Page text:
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    Consumers Will Put Up With Some, but Not All, Meth Restrictions: Survey

    WASHINGTON -- As Congress considers a law to classify cough and cold medications as Schedule V drugs, making them available only through a doctor's prescription in 17 states, a survey commissioned by the Food Marketing Institute and the National Consumers League has found that consumers are in agreement with some restrictions on products that can be used to make illegal methamphetamine, but are concerned about access for legitimate users.

    WASHINGTON -- As Congress considers a law to classify cough and cold medications as Schedule V drugs, making them available only through a doctor's prescription in 17 states, a survey commissioned by the Food Marketing Institute and the National Consumers League has found that consumers are in agreement with some restrictions on products that can be used to make illegal methamphetamine, but are concerned about access for legitimate users.

    The results of the online poll, conducted by Harris Interactive in late March and including 2,906 consumers across the country, were presented yesterday in a teleconference call by the two organizations. The poll has a sampling error of +/-1.8 percent.

    According to the survey, more than four in 10 consumers (44 percent) said that placing pseudoephedrine-containing cough, cold, and allergy medicines behind a pharmacy counter would create a hardship for them. Sixty-two percent responded that they don't think restricting sales of these drugs to pharmacies is a reasonable measure to control meth production.

    Those polled proved far more receptive to less-stringent restrictions, as shown by the measures they found "somewhat" or "very reasonable":

    --Placing such cough, cold, and allergy products behind "a counter, not a pharmacy counter": 71 percent.

    --Placing them in a locked display case: 62 percent.

    --Limiting the amount of such products that people can purchase: 84 percent.

    --Restricting the age of buyers: 74 percent.

    --Requiring buyers to sign a logbook and show a photo ID: 59 percent.

    "If sales of products containing pseudoephedrine must be restricted, the burden should not be borne by everyday consumers who depend on these products," said NCL president Linda Golodner in a statement. "This survey shows that many consumers are willing to live with some restrictions -- but many also do not feel that restricting sales to pharmacies is reasonable. This may be because of pharmacies' limited hours and the fact they are not widely accessible in many low-income neighborhoods and rural areas."

    Noted FMI president and c.e.o. Tim Hammonds, "Many supermarkets are already helping law enforcement curb meth production by limiting sales of these products, by putting them behind counters or in locked glass cases. We are training clerks to look out for suspicious purchases and to alert police, following the national Meth Watch program."

    Hammonds, who pointed out during the teleconference that retailers are "shocked and dismayed" by the current meth epidemic, stressed, "Consumers and supermarkets alike want to be part of the solution. We want to help police limit the medicines used to produce meth. But we also want to strike a balance, find common ground, find a solution that works for everyone."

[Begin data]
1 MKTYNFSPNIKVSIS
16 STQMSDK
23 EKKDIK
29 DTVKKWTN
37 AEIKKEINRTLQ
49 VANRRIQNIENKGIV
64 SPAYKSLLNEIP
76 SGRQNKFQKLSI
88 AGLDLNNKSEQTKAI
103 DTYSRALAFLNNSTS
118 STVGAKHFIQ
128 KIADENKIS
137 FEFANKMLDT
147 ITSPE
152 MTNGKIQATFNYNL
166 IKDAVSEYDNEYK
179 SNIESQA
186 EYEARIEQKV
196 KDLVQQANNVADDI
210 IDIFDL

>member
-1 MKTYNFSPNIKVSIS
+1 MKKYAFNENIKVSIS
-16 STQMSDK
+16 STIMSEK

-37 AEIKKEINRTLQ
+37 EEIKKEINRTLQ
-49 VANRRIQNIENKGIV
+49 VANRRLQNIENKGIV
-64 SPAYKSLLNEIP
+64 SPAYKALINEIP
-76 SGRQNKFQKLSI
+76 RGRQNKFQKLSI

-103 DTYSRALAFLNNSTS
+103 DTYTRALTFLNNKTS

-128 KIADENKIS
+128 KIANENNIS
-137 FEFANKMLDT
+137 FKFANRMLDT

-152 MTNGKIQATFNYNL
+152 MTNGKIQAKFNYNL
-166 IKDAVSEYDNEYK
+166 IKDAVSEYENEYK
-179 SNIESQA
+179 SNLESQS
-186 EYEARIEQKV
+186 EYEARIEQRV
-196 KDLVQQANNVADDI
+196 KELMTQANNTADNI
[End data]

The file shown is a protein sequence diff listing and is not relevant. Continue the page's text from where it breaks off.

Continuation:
Golodner concurred: "We really need a national answer to this." Her main concern was that innocent consumers not be "unfairly burdened" by the restrictions now under consideration, or already enacted in some states.

    Both associations are in favor of a federal law that would put in place the types of sales restrictions that most consumers support. Such a law, say FMI and the NCL, would help prevent small-time meth production nationwide and allow the police to concentrate on the "superlabs" and gangs that account for 80 percent of the problem, according to law enforcement estimates cited by the organizations.

    The survey additionally found that 77 percent of consumers have purchased pseudoephedrine products in the past year. Higher proportions of respondents with children in the household (86 percent), and especially women with children (90 percent), have bought these medications.

    Among those who purchase the products, 50 percent say it's "very important" to be able to do so "any time of the day." This figure goes up in households with children (56 percent) and among women with children (61 percent).

    Consumers buy the medications at such venues as discount stores (71 percent), drug stores (64 percent), and supermarkets (49 percent). Restricting sales to pharmacies would severely limit their availability in supermarkets, since just 9,900 of the country's 33,800 supermarkets include such departments. Also, no convenience store would be able to sell such medicines.

    51 percent of those polled said they are either very or somewhat familiar with the problem with meth abuse, with awareness higher in the West (59 percent) and among families with children ages 13 to 17 (62 percent).

    Hammonds noted during the teleconference that "we will be sharing this [survey data] with folks on the Hill," referring to Congress, and added that FMI was willing to testify before the legislative body, if necessary. He also noted that the organization was making the same information available to state associations.

    Approximately 250 products on the market contain pseudoephedrine, which meth users cook down and extract to produce illegal methamphetamine. Arkansas, Iowa, Kentucky, Oklahoma, and Tennessee have already passed laws restricting sales of some or all products containing pseudoephedrine to pharmacies, in some cases by classifying them as Schedule V drugs under the Controlled Substances Act. Oregon has issued a regulation. More than 30 states are currently mulling similar restrictions.

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